Are you considering applying for Social Security Disability benefits?
Has your initial application for benefits been denied?
How do you determine what types of benefits you are eligible to receive?
The Social Security Administration (SSA) provides needed benefits to disabled workers and their families. While many people depend on these benefits to survive, navigating the system in order to obtain these much-needed benefits can be overwhelming and confusing.
First, it is important to understand the SSA’s definition of disability.
A person is considered disabled if:
– They cannot do the type of work they were able to do before.
– They cannot transition to other work because of the disability or medical condition.
– The disability has lasted or is expected to last for at least one year, or to result in death.
Social Security Disability benefits are only paid in cases of total disability. No benefits are payable for partial or short-term disability.Do You Have a Case?
Social Security Disability (SSD) benefits (also known as Social Security Disability Insurance (SSDI) and Retirement, Survivors and Disability Insurance (RSDI) are designed for workers who have a long-term disabling injury or illness. There are several criteria an individual must meet to qualify for these benefits.
Supplemental Security Income benefits (SSI) are need-based programs for disabled children and adults with limited income. Like SSD, these benefits are only approved when specific requirements are met.
While most recipients of disability benefits are workers who meet the SSA’s requirements regarding employment history and disability, there are certain circumstances that have their own rules and regulations.
Here are some of those situations:
The SSA considers a person legally blind if their vision cannot be corrected to better than 20/200 in their better eye, or if their visual field is 20 degrees or less, even with a corrective lens. Those who do not meet this legal definition of blindness may still qualify for disability benefits if their vision problems, either alone or combined with other health problems, prevent them from working.
If a worker dies, their widow, widower or surviving divorced spouse with a disability may be eligible to receive benefits providing certain conditions are met. One such condition is that the onset of the survivor’s disability must be before or within seven years of the worker’s death.
An adult who became disabled before age 22 may be eligible for child’s benefits if a parent is deceased or starts receiving retirement or disability benefits. This type of benefit is based on the parent’s Social Security earnings record. Adult children who receive their own SSI or disability benefits may be eligible to receive a greater amount, including possible entitlement to Medicare, based on a parent’s earnings record.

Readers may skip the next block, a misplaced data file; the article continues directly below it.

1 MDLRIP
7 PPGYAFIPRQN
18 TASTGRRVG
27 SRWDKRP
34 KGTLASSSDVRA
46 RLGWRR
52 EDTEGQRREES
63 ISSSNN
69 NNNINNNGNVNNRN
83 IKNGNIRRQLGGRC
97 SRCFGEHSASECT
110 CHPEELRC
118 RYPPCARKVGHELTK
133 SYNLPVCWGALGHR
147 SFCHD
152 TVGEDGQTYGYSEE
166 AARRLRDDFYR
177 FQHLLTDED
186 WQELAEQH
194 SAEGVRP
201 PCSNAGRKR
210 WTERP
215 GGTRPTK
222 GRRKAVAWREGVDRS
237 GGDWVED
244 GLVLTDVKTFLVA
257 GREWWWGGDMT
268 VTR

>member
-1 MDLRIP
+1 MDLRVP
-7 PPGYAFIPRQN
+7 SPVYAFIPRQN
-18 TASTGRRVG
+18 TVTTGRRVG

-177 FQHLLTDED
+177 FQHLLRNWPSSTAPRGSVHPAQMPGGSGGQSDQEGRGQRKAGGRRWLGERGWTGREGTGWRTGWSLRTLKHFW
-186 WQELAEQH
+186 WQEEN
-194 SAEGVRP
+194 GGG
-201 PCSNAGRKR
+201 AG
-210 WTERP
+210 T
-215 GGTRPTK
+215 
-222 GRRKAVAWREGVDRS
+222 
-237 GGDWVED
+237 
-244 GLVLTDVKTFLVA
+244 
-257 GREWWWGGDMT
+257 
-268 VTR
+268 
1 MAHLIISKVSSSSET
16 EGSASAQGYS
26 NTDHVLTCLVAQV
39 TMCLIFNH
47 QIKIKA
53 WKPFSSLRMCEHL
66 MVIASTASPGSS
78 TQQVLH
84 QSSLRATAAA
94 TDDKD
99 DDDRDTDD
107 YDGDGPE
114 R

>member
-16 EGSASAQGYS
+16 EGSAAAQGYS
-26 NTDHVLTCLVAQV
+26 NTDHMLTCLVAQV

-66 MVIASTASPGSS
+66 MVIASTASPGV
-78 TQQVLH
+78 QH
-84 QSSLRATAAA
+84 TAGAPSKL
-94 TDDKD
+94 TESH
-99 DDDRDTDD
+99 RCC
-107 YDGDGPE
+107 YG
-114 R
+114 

Disabled veterans and those who were injured during military service may be eligible for expedited processing of Social Security benefits. Both the SSA and the Veterans Administration (VA) pay disability benefits; however, they have separate and different programs, processes, and eligibility criteria.
People with certain serious conditions, such as some kinds of cancers, adult brain disorders, and other rare illnesses are able to have their applications for Social Security Disability benefits expedited through the Compassionate Allowances program. The SSA maintains a list of eligible conditions on its website.
“The laws governing Social Security Disability benefits are incredibly complex, with many rules and exceptions, and it is often the case that legally eligible people are denied for no apparent reason,” said Mark Bernstein of The Sam Bernstein Law Firm. “Our experienced Social Security lawyers understand the system and will help you receive the benefits you and your family deserve.”
Social Security Disability law is complicated, but finding the right attorney is simple. We have helped thousands of clients and their families receive needed benefits. If you are applying for Social Security Disability benefits for the first time, or if your initial claim has been denied, call us immediately.
Call 1-800-CALL-SAM today for a free no-obligation consultation.Do You Have a Case?
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